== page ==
Body Product Research License

From time to time, customers ask me where I studied or what science degree(s) I have. I have a lot of respect for education and for most of my life I’ve adhered to the principle that you must have a certificate for your knowledge to be of value. I have degrees and certificates but none in relationship to body science.  My interest in the science of the body begins with my ownership of a body and curiosity on how to manage it. So, what right, I’ve wondered to myself, do I have to make and sell (!!!) body products?

But, it’s the wrong question because there is no universal licenses for many things that require knowledge, ethics and invention. For instance, our president doesn’t have his “Leadership of a Country License”, Stephen King doesn’t have his “Right to Write License” and Jack Andraka, the 15 year old who invented a way to detect pancreatic cancer for 3 cents and 5 minutes a test didn’t have his pancreatic scientist license.

It seems to me what you need is the audacity to do something that you believe you do well.

So, while I have no license or certificate to make awesome deodorant, I make it anyway.

How did I learn? the same way Jack Andraka did, researching on the internet and experimentation.

Here’s what Jack says about his method from this video:

“Through this I’ve learned one really important lesson; that through the internet, anything is possible. You don’t have to be a professor with multiple degrees to have your ideas valued, regardless of your age, thnicity or gender, it’s just your ideas. What’s really important to me, what I find really important on the internet is that, instead of posting duck faced pictures of yourself or taking pictures of your food and posting them on instagram, you could be changing the world. …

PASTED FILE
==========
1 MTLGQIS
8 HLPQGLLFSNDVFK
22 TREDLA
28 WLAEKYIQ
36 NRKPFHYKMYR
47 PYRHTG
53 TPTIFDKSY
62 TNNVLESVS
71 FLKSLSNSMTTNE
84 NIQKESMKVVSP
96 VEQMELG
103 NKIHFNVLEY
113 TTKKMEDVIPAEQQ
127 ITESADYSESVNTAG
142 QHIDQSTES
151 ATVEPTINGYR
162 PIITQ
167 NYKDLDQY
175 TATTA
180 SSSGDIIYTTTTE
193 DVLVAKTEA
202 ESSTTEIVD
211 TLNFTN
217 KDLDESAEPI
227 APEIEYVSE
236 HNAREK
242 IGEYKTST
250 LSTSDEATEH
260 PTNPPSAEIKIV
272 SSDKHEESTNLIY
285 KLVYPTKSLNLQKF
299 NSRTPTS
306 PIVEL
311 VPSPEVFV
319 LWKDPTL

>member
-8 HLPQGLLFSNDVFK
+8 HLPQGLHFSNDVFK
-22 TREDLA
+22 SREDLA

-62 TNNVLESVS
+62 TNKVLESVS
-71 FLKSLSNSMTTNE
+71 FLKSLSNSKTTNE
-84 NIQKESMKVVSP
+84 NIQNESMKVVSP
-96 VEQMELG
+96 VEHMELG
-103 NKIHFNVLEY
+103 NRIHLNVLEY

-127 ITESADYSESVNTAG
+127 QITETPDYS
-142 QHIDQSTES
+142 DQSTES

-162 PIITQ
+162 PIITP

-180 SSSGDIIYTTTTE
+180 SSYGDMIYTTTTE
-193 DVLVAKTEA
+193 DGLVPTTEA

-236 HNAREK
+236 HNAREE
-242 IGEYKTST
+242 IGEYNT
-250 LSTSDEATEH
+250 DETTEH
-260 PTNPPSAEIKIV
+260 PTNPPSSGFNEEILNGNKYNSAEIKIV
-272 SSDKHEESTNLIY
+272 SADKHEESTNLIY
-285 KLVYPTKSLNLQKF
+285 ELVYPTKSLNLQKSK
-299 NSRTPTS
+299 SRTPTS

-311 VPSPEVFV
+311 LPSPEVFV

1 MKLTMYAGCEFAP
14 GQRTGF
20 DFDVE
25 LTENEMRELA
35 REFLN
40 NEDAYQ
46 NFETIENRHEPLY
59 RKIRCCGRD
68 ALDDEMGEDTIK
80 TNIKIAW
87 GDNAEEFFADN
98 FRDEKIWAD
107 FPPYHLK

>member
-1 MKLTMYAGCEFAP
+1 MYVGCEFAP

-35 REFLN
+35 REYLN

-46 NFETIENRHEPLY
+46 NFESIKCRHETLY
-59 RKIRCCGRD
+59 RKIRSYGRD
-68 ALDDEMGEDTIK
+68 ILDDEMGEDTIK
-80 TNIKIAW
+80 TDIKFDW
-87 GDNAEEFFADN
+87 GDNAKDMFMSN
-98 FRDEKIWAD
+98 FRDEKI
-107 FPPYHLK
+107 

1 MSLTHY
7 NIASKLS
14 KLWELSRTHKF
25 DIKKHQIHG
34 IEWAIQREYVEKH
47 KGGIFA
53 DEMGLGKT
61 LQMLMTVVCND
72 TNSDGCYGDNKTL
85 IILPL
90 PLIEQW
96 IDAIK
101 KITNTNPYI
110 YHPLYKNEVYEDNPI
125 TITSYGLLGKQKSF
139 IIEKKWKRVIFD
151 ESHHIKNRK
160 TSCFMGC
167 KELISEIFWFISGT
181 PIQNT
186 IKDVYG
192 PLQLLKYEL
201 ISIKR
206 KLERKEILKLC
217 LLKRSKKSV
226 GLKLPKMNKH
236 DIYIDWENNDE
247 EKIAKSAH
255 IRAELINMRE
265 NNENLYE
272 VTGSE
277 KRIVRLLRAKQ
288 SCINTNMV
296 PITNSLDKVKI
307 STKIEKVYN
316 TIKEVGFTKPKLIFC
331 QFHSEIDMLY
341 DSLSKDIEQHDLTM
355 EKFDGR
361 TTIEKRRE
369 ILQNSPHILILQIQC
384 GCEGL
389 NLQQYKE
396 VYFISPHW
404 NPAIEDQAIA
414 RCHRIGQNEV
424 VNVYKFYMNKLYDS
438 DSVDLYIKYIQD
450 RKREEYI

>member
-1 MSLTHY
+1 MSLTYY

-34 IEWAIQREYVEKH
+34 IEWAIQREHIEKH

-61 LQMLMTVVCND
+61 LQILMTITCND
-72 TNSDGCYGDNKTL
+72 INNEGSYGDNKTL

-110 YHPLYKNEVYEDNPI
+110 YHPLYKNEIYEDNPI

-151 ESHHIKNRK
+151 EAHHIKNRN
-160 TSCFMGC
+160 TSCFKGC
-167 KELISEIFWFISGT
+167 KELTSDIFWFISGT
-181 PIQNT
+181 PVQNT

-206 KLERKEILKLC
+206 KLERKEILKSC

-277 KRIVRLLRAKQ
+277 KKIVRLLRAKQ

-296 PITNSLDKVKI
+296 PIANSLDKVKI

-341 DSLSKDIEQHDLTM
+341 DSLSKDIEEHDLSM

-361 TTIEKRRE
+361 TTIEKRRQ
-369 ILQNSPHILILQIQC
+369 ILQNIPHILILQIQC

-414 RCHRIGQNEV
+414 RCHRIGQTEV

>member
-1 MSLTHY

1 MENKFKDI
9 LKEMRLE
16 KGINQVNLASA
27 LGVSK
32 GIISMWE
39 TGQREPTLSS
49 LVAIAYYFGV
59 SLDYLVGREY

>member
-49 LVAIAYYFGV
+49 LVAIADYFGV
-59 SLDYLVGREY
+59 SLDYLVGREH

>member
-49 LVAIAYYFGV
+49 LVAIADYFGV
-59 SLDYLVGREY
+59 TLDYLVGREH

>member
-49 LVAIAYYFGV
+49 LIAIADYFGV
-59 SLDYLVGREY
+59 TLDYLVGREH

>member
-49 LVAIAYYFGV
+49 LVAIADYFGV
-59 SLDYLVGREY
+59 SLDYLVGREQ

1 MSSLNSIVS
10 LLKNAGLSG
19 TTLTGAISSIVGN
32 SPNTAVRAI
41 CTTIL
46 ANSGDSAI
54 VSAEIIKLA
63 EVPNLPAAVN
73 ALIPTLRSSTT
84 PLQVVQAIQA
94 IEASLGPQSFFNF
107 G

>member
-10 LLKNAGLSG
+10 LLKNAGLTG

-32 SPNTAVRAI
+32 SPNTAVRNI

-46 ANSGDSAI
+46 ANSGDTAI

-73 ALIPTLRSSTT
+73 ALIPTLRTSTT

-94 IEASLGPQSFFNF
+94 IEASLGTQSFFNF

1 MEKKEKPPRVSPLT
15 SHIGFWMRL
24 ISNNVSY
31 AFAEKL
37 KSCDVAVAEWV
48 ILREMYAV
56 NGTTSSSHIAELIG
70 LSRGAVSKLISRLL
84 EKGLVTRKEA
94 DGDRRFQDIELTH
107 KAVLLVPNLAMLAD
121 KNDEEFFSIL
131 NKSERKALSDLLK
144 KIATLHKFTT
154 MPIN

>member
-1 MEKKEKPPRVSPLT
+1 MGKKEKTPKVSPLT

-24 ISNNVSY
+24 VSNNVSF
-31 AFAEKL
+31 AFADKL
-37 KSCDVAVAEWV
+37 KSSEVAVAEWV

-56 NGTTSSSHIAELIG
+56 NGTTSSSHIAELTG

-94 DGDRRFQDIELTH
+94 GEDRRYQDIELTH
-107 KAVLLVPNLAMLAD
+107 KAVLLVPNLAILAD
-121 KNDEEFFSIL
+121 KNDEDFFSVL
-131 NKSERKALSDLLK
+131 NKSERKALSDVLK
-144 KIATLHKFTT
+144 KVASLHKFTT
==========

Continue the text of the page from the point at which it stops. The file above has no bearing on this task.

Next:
So, if a 15 year old who didn’t even know he had a pancreas could develop a new sensor of pancreatic cancer that costs 3 cents and 5 minutes to run, imagine what those 3.5 billion people could do and just imagine what you could do…”

Jack Andraka, the  15 year old who found a way to potentially detect early stage pancreatic, ovarian and lung cancer.



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